Melvin Upton Jr. Makes a Lot of Sense for the Blue Jays
Melvin Upton Jr. – the name doesn’t quite elicit the same level of interest as a Chris Sale, Jonathan Lucroy or Rich Hill. Melvin Upton Jr. isn’t the sexiest name on the market, but similar to getting socks for Christmas, Upton serves a purpose for the Blue Jays.
Upton isn’t a “dream acquisition” for the Blue Jays, but in a surprising development, Ken Rosenthal reported earlier this morning that the Toronto Blue Jays are on the brink of trading for Melvin Upton Jr.
There have been rumblings in recent days and weeks that the Jays were interested in the services of the Padres’ outfielder, but it sounds like this trade is all but done.
— Ken Rosenthal (@Ken_Rosenthal) July 26, 2016
It’s easy to forget about Upton; he’s flown under the radar as a decent outfielder playing on the west coast for a forgettable San Diego Padres team. In terms of outfielders, Melvin Upton Jr. is overshadowed at a position which has a slew of talented players on both sides of the ball.
Since 2015, Upton has amassed a respectable 3.1 WAR in two seasons with the Padres. That ranks him ahead the likes of Jay Bruce and former Blue Jay: Ben Revere. Interestingly enough, Melvin Upton Jr. has the exact same WAR as his brother Justin Upton since the start of 2015: 3.1 WAR.
Again, Upton’s name isn’t the most thrilling player on the trade market, but acquiring him from the Padres makes a lot of sense for the Blue Jays. And the more I think about it, the more I talk myself into this trade of Melvin Upton Jr.
First off, Melvin Upton Jr. would be an upgrade in right field over Jose Bautista – or even in left field over Michael Saunders. Upton is a centre fielder by trade, but he has the ability to shift over to either corner outfield position and would immediately be a defensive improvement over either of the Blue Jays’ existing options.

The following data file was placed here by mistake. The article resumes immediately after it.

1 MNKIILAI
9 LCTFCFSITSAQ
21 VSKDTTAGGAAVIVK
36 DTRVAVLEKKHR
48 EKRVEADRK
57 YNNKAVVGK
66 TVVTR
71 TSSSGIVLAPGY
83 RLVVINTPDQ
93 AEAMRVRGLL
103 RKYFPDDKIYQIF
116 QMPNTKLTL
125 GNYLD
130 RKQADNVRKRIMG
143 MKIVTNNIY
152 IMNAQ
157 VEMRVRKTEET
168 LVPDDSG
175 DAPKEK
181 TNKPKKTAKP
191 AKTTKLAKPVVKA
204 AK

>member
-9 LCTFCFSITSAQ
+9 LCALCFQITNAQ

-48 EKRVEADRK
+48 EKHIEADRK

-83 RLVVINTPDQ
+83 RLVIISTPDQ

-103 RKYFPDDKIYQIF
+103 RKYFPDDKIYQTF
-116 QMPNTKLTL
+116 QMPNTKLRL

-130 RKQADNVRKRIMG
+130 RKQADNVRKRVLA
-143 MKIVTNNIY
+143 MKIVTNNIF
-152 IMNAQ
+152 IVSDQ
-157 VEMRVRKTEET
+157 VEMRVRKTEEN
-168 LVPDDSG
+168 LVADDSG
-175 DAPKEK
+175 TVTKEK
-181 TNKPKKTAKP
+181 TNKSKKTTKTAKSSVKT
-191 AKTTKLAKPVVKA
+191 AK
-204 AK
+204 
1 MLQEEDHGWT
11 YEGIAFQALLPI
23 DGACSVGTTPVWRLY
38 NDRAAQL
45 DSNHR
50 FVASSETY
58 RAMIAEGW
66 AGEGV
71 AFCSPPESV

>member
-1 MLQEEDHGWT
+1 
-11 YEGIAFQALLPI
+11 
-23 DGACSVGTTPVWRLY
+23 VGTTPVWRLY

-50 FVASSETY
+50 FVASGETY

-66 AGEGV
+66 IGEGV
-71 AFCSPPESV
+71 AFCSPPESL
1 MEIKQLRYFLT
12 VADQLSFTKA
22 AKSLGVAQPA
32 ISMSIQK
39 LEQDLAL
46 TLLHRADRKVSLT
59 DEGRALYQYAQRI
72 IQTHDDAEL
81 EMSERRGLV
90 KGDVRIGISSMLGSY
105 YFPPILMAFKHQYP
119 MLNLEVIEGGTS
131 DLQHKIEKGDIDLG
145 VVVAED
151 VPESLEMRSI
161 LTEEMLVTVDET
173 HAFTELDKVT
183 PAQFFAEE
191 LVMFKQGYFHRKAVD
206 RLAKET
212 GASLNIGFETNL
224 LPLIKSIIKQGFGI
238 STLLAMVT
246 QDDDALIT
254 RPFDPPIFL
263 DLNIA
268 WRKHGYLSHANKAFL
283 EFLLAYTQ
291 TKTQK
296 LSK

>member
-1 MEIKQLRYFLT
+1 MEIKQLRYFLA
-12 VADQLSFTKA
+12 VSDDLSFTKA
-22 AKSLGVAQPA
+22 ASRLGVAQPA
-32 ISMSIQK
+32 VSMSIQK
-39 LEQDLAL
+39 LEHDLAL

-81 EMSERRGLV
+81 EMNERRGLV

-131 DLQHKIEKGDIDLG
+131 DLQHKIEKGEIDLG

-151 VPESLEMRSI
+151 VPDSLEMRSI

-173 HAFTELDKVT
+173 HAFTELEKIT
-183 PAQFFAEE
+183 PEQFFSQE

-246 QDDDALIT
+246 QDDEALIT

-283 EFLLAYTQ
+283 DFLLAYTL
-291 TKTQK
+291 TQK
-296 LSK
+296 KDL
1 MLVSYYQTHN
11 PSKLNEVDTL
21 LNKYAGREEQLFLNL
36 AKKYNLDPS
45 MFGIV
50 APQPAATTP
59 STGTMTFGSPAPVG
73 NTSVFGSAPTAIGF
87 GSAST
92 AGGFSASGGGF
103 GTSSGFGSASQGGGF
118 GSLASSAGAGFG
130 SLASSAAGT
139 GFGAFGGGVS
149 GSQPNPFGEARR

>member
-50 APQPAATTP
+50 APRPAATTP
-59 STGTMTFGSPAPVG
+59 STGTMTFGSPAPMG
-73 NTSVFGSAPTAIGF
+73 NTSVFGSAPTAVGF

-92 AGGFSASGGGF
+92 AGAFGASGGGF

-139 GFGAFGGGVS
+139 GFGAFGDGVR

Secondly, acquiring the services of Melvin Upton Jr. would allow the Blue Jays to shift Jose Bautista into the designated hitter spot, keep Edwin Encarnacion at first base, and relegate Justin Smoak to bench duty. With a little bit of shuffling, it’s essentially replacing Justin Smoak with Melvin Upton Jr.
And lastly, trading for Upton provides the Blue Jays with a little bit of outfield insurance for the 2017 season as well. His contract goes through 2017 (at a somewhat staggering $16.5 million dollars), but he would provide the Blue Jays with at least one more outfielder, since Michael Saunders and Jose Bautista could potentially walk as free agents this offseason.
The clear and present need for the Blue Jays is pitching; either in the form of relief help and/or a starting pitcher. But getting Melvin Upton Jr. allows the Blue Jays to improve on their lethal lineup even further. It’s wouldn’t be an “all offense” approach, but it’s pretty close.
Depending on the acquisition cost (in the way of total dollars or prospects), I like Melvin Upton Jr. as an addition for the Blue Jays. I don’t love him, but I would prefer Melvin Upton Jr. over a Jay Bruce at this point. People often forget that Upton is still a respectable outfielder, while Bruce is on par with Bautista and Saunders in terms of defensive ability.
This year, Mark Shapiro and Ross Atkins have been adamant about restocking the Blue Jays’ farm system, so it wouldn’t make sense to give up one of the organization’s best prospects for a support cast member like Melvin Upton Jr.
And that’s exactly what Upton would be for the Blue Jays; not a pillar in the lineup, but a supporting cast member. Maybe not an everyday outfielder, and not necessarily a “fourth outfielder”, but more like a “third-and-a-half outfielder”.
With Upton’s hefty price tag, it could allow the Blue Jays to merely be on the hook for the bulk of the contract and only get away with giving up minimal in prospect capital to the Padres. If San Diego only kicks in small-to-moderate amount of cash and the Blue Jays have to send over a prospect or two, I’d do that deal in a heartbeat.
It’s true that Upton is a shell of his former self from his playing days with the Tampa Bay Rays, but as a 31 year-old outfielder, he still has some power and still possesses speed; two traits which are a welcome addition to the middle-to-bottom of the Blue Jays batting order.
A Melvin Upton Jr. trade might not move the needle all that much for the Blue Jays. He wouldn’t come in and have the same impact that Troy Tulowitzki or David Price had post-trade deadline last year. But even if Upton only moves the needle a little bit for the Blue Jays, it’ll be worth it.